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A Regional Network Strategy for Reciprocal Rural-Urban Linkages:

An Agenda for Policy Research with Reference to Indonesia

Mike Douglass

Cecilia Tacoli, ed. (2006), Rural-Urban Linkages (Earthscan), 124-154.

Reprint from Third World Planning Review, Vol 20, No. 1, 1998

Abstract. A regional network strategy incorporating rural-urban linkages and interdependecies in its analysis and
policy framework is proposed to overcome the continuing rural–urban divide in development theory and planning.
The strategy is illustrated by drawing from variations in regional contexts in Indonesia. A comparison of a virtuous
cycle with a truncated process of rural regional development is used to set an agenda for policy research. Research
on five types of rural-urban flows -- people, production, commodities, capital, and information -- is needed to
provide baseline data to align policies with a more reciprocal relationship between rural and urban development.

1. Overcoming the Urban and Rural Divide in Planning

Debates on the nature of rural-urban relations hold a prominent position in development theory
and planning. Discussions in the 1950s centered on whether towns played parasitic or generative
roles in their relations with their rural hinterlands. As originally argued, generative forces of
modernization associated with urbanization were hypothesized to outweigh possible parasitic
impacts on rural areas (Singer 1964). The Lewis model of economic development widely
adopted at the time also accepted the idea that economic growth and modernization required a
transfer of surplus from an assumed moribund agricultural sector to urban-industry, thus
justifying the appropriation of rural resources, labor and capital by cities in the name of longer-
term national economic development (Fei and Ranis 1964).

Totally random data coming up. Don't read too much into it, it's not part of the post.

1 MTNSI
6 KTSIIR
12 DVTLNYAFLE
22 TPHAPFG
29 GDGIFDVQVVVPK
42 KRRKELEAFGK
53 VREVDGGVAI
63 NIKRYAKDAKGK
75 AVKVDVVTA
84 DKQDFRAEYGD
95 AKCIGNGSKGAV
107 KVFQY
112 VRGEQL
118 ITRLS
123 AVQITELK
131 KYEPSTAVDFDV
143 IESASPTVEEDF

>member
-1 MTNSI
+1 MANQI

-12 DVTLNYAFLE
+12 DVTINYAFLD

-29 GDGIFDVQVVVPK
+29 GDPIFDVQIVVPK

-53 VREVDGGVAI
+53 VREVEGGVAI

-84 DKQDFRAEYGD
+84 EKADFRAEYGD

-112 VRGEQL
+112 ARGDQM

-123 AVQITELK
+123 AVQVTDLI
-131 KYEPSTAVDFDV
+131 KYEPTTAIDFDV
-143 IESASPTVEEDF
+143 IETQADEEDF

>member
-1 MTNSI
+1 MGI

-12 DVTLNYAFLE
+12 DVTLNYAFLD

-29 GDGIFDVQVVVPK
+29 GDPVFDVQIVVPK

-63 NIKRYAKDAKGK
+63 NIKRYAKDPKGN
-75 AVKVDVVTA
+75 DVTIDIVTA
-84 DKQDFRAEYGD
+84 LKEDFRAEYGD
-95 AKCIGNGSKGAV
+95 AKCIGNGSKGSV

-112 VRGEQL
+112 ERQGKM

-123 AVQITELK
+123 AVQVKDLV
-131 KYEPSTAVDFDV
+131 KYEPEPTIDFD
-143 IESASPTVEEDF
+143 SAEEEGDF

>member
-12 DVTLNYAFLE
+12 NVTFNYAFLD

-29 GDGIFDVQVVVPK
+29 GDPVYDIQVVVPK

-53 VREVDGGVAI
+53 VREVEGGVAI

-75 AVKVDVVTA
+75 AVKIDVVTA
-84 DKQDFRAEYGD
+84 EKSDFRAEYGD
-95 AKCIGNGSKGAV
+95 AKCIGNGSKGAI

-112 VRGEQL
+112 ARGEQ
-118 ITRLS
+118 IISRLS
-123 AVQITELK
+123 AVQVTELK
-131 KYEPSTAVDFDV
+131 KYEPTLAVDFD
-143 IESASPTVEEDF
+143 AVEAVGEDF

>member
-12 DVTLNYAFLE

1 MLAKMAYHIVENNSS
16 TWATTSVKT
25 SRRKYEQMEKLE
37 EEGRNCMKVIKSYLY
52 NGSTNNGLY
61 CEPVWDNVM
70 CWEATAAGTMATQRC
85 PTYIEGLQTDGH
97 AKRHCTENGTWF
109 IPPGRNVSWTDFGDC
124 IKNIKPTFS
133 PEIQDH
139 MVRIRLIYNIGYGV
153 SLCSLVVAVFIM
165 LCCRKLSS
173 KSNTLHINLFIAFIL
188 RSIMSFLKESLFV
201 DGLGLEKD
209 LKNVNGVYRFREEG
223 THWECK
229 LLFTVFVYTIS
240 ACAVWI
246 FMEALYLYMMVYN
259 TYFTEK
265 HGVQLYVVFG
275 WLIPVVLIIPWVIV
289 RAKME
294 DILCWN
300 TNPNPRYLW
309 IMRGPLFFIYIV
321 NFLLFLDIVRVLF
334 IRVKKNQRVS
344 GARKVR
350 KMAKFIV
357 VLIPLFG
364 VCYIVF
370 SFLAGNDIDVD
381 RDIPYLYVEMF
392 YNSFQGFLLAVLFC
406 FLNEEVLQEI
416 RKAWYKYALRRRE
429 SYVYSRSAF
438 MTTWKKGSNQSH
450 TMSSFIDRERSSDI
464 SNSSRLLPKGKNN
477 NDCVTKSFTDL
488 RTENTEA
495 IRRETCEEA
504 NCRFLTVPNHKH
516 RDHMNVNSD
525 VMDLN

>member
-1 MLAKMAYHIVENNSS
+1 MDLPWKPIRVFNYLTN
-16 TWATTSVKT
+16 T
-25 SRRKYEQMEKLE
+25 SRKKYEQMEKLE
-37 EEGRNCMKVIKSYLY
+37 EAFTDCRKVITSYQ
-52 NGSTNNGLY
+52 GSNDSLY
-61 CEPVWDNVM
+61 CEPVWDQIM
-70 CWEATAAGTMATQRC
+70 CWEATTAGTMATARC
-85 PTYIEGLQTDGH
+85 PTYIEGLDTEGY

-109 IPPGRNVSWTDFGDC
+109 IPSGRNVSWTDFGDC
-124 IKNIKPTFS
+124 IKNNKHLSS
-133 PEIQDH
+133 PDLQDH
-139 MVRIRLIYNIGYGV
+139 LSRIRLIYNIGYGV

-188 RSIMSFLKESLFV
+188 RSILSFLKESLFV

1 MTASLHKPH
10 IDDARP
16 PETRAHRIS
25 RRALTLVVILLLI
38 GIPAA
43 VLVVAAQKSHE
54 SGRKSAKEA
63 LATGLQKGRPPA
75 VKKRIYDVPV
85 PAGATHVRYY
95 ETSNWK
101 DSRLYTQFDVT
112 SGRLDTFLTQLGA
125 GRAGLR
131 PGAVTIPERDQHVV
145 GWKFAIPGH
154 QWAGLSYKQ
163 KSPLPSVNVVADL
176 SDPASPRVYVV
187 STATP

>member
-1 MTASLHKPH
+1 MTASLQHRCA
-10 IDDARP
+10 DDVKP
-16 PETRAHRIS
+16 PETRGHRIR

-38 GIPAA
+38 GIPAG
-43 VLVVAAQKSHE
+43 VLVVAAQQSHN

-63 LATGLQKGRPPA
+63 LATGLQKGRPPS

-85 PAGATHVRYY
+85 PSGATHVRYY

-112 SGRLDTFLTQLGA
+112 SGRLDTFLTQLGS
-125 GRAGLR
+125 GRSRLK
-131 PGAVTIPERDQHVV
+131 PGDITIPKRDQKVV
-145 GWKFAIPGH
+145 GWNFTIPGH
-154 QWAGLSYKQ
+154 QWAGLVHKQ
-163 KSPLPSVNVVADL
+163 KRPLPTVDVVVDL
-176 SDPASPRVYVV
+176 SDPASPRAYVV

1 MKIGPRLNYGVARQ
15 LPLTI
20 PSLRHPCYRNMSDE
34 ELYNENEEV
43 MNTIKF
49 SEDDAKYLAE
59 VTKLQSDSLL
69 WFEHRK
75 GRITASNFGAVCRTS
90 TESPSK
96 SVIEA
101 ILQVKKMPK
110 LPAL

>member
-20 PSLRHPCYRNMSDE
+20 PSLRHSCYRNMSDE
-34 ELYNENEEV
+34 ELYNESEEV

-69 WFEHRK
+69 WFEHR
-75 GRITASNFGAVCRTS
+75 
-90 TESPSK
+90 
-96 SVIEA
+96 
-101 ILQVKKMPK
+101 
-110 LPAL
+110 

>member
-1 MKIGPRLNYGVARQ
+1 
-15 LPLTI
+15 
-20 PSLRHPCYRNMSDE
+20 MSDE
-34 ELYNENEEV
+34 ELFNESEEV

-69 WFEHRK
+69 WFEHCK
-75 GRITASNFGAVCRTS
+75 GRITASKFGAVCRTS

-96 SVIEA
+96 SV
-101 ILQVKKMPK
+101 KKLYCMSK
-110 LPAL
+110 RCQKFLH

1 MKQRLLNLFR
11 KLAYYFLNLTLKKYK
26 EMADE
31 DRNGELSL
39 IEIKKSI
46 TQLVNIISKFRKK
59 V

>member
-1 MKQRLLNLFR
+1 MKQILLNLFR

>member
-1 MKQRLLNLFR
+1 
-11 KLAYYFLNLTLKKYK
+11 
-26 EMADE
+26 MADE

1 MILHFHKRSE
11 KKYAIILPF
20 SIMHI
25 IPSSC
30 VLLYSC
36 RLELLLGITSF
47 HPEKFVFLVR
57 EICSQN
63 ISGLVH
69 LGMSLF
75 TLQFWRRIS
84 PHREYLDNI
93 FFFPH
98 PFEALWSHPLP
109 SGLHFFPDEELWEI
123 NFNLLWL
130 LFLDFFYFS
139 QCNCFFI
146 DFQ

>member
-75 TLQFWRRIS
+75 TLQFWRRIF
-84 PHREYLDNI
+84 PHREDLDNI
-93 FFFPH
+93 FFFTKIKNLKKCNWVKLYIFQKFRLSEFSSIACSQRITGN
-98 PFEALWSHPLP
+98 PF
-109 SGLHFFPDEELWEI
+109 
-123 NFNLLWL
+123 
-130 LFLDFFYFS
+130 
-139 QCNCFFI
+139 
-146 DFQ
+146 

The general policy prescription derived from the Lewis and related models called for an
acceleration of urban-industrial growth and the transition to an urban-based society. The concern
raised in many Asian countries up to the 1970s was that levels of urbanization were very low and
that the push of rural poverty was causing rural-urban migration to create an involuted, distorted
urban growth process based on the expansion of low-productivity urban services rather than on
the dynamics of industrialization. Whether from a modernization or economic perspective, the
prevailing view was that increasing the pace of a more “authentic” pattern of urban-industrial
development was needed to compensate for inherent limitations in rural development.

From the late 1950s, an opposing view emerged in a new field of regional planning that was
built, in part, on core-periphery and spatial polarization models, which observed that in most
developing countries the benefits of economic growth increasingly concentrate in one or a few
core urban regions. The principal thesis of these models was that the benefits accruing to the
core were at the expense of the rural periphery. Cities organized rural areas to serve urban
interests, resulting in net capital outflow, brain drain and other resource transfers that lowered
rather than raised the potential for rural areas to develop. Cities actively exploited rural areas,